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In an ideal voltmeter there is infinite resistance so because of which no current is flowing through it and the voltage reading is not affected. The ohm's law stated that

V = I * R

In an ideal voltmeter I = 0 so V = 0 but the voltmeter does show some reading which defies the ohm's law. Please tell me how is this possible.

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It is possible to have a perfect voltmeter: You can use a potentiometer with a current meter but you also need something with a standard voltage (standard cell, whose emf is larger than what you are trying to measure). It is a null method, that works by varying the sliding contact on the potentiometer until a zero current is registered. Zero current means no pd across an internal resistance so no "lost volts". Have a look here for more details.

Apparently "This null balance measuring method is still important in electrical metrology and standards work and is also used in other areas of electronics".

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firstly V=IR is not ohm's law. it is the definition of resistance. ohms law states that V is proportional to I where R is a constant for ohmic conductors.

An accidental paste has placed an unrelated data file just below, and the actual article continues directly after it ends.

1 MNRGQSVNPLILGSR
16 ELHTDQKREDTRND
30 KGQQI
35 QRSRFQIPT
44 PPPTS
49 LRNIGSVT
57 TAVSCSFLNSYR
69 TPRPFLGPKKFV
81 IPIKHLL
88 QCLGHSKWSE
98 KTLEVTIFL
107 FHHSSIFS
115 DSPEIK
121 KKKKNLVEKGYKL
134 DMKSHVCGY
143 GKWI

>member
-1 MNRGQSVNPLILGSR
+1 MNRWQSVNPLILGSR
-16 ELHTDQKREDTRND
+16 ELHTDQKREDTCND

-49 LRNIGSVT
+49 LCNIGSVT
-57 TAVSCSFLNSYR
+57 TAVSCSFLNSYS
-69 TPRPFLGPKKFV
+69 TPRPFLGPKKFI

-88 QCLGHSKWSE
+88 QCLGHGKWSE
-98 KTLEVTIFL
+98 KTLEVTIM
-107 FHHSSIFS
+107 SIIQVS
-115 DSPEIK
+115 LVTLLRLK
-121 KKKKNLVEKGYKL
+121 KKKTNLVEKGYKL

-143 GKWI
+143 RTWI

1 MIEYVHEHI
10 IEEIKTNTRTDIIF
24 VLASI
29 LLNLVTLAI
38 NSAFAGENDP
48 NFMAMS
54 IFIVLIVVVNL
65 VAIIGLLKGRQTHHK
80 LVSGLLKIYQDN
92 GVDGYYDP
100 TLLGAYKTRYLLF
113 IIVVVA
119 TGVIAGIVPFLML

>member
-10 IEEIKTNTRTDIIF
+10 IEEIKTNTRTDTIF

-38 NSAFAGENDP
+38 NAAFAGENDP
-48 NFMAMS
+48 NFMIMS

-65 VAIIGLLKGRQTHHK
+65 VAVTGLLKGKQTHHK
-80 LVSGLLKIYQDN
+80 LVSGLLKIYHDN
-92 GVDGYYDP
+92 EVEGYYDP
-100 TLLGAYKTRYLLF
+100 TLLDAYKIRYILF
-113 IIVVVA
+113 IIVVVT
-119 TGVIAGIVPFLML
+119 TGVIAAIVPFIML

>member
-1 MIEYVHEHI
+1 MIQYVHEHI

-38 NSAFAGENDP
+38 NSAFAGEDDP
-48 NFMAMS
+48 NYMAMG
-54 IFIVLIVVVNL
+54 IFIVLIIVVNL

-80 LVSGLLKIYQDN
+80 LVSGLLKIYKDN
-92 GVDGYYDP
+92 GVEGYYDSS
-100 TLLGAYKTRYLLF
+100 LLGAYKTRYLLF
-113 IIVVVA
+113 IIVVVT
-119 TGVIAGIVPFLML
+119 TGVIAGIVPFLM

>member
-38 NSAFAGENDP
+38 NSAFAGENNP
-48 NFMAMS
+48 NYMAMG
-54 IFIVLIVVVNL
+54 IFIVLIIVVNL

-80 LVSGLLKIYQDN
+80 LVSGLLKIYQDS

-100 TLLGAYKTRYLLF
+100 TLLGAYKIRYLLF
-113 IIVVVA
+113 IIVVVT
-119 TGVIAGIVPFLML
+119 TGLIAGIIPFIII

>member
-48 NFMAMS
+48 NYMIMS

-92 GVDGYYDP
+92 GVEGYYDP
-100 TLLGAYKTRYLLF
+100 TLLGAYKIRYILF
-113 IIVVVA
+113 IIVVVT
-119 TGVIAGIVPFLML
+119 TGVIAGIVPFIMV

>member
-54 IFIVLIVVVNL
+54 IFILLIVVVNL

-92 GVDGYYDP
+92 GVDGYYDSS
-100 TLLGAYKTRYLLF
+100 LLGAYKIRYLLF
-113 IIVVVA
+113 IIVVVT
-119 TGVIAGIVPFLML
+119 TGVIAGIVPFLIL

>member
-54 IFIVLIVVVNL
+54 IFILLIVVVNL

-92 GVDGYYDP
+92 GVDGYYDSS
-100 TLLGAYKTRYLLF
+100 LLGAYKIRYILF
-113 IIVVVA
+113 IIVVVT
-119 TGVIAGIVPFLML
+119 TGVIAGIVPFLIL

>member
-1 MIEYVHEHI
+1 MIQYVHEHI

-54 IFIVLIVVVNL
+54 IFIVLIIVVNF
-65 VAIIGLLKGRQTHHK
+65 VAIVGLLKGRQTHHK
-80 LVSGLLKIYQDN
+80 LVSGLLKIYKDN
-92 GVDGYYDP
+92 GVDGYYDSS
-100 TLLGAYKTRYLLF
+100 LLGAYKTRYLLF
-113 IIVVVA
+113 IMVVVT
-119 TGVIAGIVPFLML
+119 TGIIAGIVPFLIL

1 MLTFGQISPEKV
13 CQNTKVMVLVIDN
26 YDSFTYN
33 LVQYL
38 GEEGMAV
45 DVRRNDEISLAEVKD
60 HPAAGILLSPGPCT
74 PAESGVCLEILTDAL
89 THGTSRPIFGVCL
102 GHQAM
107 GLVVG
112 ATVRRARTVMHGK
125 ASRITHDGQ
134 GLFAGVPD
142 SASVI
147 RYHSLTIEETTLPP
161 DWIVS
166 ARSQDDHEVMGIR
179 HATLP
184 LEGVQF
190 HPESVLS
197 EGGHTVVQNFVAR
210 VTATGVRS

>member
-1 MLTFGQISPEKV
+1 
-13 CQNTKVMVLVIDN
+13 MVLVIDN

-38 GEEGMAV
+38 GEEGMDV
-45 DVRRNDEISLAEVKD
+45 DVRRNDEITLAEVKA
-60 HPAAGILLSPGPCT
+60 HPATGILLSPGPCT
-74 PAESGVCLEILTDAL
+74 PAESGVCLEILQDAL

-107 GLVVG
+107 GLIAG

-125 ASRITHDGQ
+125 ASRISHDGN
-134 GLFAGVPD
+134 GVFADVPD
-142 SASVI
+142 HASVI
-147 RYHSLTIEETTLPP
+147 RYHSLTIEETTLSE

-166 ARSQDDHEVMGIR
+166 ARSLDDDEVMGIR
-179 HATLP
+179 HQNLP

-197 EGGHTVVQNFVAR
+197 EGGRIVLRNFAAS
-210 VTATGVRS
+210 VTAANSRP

in a voltmeter a very tiny current flows through a large resistance and a much larger current flows through the device which has a smaller resistance such that V=iR=Ir

for ideal voltmeters the R tends to infinity whereas i tends to 0 but the product is still defined

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    $\begingroup$ The proper definition of resistance would be R=dV/dI (no matter how many textbooks teach this wrong). R=V/I is only useful when Ohm's law actually holds. Let us restate this, again, in a proper voltmeter there is no ohmic current flow. A proper voltmeter is either a potentiometric bridge trimmed to zero OR it's a device that behaves like a capacitor. $\endgroup$ – CuriousOne May 28 '16 at 8:42
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An ideal voltmeter is made from a galvanometer connected to a resistor ,whose resistance is considered to be infinitely big, in series. But in practical life you can never achieve this because ....well... you can never reach infinity.

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    $\begingroup$ That's not how good voltmeters work. They never worked this way, that's just the high school version of it that is being taught by teachers who don't know better. $\endgroup$ – CuriousOne May 28 '16 at 8:20
  • $\begingroup$ I completely agree with you but knowledge is supposed to be gained step by step....you cannot just thrust in high levels of facts into an unnurtured brain. $\endgroup$ – Zeeshan Ali May 28 '16 at 9:35
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    $\begingroup$ The OP gains nothing from you giving him false information about what a voltmeter is, which is not even "a high level fact". Do it right or don't do it. $\endgroup$ – CuriousOne May 28 '16 at 9:56
  • $\begingroup$ Clearly you are not a teacher........ $\endgroup$ – Zeeshan Ali May 28 '16 at 10:01
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    $\begingroup$ That's true, I am merely a person who actually knows how a voltmeter works. :-) $\endgroup$ – CuriousOne May 28 '16 at 10:04

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